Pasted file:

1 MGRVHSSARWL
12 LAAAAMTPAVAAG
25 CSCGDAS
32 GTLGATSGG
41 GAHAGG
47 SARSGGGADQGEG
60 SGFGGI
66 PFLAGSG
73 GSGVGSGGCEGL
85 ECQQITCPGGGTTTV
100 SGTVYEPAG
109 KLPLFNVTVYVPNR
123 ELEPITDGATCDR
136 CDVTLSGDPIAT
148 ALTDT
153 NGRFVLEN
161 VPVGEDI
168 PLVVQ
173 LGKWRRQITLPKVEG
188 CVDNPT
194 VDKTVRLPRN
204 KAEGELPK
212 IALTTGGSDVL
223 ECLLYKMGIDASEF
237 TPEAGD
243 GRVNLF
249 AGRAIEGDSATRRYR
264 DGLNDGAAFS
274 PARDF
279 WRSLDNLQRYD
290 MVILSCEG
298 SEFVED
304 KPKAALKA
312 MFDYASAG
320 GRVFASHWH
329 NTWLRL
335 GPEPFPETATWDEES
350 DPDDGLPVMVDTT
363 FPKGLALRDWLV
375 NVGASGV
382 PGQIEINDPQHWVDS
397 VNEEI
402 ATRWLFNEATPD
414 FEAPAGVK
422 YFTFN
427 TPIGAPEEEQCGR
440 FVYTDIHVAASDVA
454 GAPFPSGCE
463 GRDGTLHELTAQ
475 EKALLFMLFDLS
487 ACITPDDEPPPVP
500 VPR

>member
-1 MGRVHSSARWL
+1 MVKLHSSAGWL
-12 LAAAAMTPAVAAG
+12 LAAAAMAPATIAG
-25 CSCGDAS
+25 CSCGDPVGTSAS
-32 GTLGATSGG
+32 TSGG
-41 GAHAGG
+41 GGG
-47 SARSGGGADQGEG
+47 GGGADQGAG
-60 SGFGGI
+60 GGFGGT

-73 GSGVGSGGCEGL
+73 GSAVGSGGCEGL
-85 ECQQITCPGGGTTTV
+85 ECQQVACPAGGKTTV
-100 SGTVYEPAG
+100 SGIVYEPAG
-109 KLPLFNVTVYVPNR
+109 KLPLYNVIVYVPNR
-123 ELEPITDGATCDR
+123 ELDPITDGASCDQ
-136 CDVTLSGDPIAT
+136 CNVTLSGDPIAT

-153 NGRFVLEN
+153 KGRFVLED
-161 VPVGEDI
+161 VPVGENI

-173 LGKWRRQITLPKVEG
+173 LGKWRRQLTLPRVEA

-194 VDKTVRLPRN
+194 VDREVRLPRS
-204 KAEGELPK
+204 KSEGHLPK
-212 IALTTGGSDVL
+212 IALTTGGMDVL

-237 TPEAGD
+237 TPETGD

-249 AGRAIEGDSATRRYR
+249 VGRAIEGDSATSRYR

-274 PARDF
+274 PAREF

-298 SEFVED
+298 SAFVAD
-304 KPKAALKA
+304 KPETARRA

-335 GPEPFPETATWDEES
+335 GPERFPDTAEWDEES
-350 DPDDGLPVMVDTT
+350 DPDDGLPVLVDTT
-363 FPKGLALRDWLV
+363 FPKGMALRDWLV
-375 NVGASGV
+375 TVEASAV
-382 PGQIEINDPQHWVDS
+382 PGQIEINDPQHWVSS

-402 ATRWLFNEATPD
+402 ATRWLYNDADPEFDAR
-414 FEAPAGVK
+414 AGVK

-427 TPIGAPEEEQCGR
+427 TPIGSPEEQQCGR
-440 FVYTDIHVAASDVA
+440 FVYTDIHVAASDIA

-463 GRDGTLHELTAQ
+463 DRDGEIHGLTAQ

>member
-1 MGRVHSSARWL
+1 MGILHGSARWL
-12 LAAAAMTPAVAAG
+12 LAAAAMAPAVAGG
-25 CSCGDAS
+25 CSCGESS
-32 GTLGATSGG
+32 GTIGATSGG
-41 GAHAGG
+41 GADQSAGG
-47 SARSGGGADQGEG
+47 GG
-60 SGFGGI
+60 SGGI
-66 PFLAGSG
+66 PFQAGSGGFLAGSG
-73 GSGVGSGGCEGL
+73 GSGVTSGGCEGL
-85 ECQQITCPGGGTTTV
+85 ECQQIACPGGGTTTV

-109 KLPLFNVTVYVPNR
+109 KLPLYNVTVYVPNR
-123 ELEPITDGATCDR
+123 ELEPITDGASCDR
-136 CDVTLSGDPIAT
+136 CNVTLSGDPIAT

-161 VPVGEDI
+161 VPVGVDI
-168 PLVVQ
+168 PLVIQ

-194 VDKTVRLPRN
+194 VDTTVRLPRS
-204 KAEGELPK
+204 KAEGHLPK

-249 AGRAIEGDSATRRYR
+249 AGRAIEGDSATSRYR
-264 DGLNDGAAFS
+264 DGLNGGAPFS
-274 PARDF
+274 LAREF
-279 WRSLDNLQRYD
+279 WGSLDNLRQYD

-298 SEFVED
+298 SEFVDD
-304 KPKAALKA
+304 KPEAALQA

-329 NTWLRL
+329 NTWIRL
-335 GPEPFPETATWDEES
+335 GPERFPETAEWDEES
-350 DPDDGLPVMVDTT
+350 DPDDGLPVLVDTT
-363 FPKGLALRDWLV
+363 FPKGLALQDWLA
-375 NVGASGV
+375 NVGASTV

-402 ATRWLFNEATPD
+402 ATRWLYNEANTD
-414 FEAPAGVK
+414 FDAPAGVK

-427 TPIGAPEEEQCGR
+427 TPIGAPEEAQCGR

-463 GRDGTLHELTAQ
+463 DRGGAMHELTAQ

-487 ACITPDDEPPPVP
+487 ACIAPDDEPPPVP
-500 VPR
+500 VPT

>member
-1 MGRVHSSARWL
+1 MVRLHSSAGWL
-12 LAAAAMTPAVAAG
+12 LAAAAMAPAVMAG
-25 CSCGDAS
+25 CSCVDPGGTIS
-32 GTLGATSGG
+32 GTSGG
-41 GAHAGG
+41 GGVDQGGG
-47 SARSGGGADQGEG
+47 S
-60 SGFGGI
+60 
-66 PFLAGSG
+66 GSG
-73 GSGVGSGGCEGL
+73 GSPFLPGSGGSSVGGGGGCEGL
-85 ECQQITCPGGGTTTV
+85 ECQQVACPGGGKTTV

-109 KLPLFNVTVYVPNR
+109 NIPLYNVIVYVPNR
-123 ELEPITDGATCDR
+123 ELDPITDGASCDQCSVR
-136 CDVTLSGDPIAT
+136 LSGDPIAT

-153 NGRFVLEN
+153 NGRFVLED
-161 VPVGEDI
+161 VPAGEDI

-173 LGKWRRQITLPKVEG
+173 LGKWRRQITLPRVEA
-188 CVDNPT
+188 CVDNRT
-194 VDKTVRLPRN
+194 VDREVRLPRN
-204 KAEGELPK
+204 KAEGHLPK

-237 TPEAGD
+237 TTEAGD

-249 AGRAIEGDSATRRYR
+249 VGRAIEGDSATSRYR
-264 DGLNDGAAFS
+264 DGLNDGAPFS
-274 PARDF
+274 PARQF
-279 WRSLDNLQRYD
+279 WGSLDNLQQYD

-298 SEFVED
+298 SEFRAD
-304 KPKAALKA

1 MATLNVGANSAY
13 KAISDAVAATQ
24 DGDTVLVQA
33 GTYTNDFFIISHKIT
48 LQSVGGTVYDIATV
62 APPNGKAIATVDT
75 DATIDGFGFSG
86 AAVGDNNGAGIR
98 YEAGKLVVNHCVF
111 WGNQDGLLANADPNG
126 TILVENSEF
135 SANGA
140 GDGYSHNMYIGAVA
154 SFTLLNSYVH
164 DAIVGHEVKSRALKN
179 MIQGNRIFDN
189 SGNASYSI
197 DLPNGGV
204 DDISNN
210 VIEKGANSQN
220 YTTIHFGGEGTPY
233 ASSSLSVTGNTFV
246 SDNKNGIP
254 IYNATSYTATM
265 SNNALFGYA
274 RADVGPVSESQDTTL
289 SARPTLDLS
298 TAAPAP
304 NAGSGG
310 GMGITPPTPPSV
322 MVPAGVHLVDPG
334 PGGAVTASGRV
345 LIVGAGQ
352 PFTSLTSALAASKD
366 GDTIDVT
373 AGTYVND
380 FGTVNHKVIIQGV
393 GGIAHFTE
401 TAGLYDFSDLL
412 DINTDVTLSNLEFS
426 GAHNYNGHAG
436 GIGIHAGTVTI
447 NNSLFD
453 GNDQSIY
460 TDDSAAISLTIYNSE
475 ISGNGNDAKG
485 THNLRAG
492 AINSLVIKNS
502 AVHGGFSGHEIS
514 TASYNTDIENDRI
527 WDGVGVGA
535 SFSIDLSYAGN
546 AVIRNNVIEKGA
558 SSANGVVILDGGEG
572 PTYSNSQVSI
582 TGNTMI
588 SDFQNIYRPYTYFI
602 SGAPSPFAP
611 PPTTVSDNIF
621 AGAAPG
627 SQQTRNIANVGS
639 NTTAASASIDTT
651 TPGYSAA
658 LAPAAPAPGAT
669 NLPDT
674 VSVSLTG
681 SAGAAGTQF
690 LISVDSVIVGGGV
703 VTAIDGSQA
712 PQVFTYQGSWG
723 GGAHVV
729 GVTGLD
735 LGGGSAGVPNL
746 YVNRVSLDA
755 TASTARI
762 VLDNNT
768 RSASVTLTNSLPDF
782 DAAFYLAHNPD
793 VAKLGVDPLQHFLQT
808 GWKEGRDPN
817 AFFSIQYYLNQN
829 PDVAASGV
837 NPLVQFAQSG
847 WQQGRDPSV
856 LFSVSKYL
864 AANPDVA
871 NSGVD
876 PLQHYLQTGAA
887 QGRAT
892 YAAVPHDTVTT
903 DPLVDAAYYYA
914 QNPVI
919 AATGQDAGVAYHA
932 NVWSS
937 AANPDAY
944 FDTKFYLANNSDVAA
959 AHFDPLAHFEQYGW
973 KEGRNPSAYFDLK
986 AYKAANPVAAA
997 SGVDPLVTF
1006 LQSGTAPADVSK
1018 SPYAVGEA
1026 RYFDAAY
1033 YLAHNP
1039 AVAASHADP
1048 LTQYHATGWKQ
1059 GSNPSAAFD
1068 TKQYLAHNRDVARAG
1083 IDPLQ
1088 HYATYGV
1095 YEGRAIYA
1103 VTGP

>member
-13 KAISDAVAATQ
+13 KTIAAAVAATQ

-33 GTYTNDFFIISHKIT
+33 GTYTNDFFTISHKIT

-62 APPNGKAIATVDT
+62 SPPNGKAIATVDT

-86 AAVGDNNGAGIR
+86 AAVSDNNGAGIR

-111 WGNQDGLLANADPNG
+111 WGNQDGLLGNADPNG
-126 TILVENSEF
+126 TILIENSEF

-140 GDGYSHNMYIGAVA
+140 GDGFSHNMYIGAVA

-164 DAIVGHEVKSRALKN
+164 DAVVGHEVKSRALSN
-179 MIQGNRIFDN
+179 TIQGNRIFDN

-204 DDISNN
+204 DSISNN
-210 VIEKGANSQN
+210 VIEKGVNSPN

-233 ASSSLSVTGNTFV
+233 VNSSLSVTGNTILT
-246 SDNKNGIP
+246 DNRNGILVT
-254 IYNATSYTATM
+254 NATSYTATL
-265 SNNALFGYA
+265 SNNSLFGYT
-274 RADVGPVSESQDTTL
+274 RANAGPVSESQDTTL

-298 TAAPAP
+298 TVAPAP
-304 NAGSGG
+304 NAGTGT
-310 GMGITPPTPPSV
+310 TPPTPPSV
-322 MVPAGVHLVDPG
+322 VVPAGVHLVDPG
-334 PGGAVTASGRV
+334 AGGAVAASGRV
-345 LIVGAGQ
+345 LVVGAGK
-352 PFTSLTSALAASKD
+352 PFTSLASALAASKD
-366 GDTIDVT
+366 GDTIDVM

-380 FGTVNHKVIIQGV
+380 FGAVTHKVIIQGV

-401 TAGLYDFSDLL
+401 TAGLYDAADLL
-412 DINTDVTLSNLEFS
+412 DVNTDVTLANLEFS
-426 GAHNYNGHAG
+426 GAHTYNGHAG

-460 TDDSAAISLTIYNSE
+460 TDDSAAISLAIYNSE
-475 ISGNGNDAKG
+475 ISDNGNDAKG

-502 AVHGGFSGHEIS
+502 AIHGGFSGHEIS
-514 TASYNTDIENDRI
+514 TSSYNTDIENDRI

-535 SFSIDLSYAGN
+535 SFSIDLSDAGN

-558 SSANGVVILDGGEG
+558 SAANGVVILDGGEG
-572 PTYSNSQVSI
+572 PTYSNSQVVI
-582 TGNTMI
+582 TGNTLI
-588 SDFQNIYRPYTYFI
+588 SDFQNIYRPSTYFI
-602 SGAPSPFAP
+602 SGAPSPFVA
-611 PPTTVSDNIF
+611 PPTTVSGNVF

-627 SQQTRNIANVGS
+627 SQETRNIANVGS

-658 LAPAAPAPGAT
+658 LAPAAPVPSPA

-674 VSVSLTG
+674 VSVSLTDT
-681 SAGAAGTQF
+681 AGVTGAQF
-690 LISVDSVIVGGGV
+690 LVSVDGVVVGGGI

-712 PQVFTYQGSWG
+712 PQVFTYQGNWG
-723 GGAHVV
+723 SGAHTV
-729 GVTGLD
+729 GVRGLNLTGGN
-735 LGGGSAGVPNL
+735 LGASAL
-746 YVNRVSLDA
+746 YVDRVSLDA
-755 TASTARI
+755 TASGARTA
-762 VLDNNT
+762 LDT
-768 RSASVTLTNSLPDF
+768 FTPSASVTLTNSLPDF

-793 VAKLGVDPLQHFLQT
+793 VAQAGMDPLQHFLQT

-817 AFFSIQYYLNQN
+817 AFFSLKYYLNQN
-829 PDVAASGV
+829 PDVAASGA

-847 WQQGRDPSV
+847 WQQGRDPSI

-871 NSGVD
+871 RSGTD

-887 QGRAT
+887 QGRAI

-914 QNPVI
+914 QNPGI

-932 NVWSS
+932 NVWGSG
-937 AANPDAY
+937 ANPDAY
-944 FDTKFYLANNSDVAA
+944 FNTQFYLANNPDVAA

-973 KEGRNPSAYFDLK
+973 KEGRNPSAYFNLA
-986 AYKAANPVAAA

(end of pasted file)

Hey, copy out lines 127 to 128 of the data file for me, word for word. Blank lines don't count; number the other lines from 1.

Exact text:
-25 CSCGDAS
+25 CSCGESS